Surgical Management of Osteomyelitis and Dental Disease in a Bottlenose Dolphin (Tursiops truncatus) Using General Anesthesia
Dental disease has been reported both in wild and managed cetaceans.1-4 Management of these cases poses unique challenges due to limitations with providing adequate sedation and analgesia. Various protocols and techniques have been employed in an effort to improve dental care for cetaceans.2,5-8
This case report describes a 37-year-old male bottlenose dolphin with chronic dental disease affecting the maxillary and mandibular arcades bilaterally. Multiple dental procedures using benzodiazepine sedation and local or regional anesthesia have been performed over the past 30 years. Treatments have included numerous dental extractions, debridement of oral draining tracts, and periodic systemic antimicrobial therapy.
Recent serial skull radiographs revealed multiple subgingival tooth fragments, widening of pulp canals, periapical lysis, and evidence of progressive maxillary and mandibular osteomyelitis. The presence of persistent draining tracts yielding repeated positive cultures of Actinomyces sp. and Peptostreptococcus sp. also warranted more aggressive oral surgery. Due to the limitations and risks associated with performing dental care using only sedation and local analgesia, the decision was made to perform a series of oral surgery procedures under general anesthesia.9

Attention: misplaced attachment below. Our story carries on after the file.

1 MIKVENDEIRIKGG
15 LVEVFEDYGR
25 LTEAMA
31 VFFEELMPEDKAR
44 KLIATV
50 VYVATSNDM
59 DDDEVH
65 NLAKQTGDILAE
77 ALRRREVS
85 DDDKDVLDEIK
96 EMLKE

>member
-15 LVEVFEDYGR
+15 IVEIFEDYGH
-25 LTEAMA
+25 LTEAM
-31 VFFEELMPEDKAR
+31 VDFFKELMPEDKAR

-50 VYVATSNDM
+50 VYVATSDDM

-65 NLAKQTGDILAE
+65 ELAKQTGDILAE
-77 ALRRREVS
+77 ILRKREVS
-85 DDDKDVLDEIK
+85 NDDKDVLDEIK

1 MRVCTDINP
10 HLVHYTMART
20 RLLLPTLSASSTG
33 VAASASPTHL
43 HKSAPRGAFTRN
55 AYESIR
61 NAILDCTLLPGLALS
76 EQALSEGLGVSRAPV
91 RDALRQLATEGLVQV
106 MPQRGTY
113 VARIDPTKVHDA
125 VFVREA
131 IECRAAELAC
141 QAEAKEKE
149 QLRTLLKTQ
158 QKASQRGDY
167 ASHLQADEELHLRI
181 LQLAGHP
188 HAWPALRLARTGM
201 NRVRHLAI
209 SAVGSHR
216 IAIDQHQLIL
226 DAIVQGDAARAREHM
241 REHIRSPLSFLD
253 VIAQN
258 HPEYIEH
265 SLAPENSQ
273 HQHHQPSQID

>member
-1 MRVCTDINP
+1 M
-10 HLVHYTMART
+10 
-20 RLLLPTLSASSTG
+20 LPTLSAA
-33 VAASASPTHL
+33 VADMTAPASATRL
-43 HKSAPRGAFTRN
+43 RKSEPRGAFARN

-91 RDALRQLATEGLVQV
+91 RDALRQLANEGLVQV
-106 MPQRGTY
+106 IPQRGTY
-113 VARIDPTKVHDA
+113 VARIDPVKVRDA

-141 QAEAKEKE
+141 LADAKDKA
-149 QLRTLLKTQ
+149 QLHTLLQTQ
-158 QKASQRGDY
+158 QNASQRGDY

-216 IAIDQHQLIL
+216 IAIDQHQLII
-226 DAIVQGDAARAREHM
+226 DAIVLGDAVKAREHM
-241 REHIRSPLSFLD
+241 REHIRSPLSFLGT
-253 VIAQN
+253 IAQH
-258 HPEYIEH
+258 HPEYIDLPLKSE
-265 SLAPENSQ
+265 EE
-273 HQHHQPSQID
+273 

Within the last eight months, two oral surgery procedures were successfully performed under general anesthesia. The anesthetic protocol used provided the ability to perform multiple dental extractions, tissue debridement, and the collection of samples for laboratory diagnostics. The application of mesenchymal stem cells and platelet-rich plasma (PRP) to surgical sites was also used.10
The authors are sincerely grateful to all the trainers, records office, and veterinary staff for their continued dedication to this animal's health care. Special thanks to Lieutenant Colonel Shannon Wallace and the U.S. Army Veterinary Corps for their dedicated service and support to the U.S. Navy's Marine Mammal Program. We also thank Sarah Sharp and Whitney Greene for their assistance with the clinical management and surgical preparation of this case.
* Presenting author
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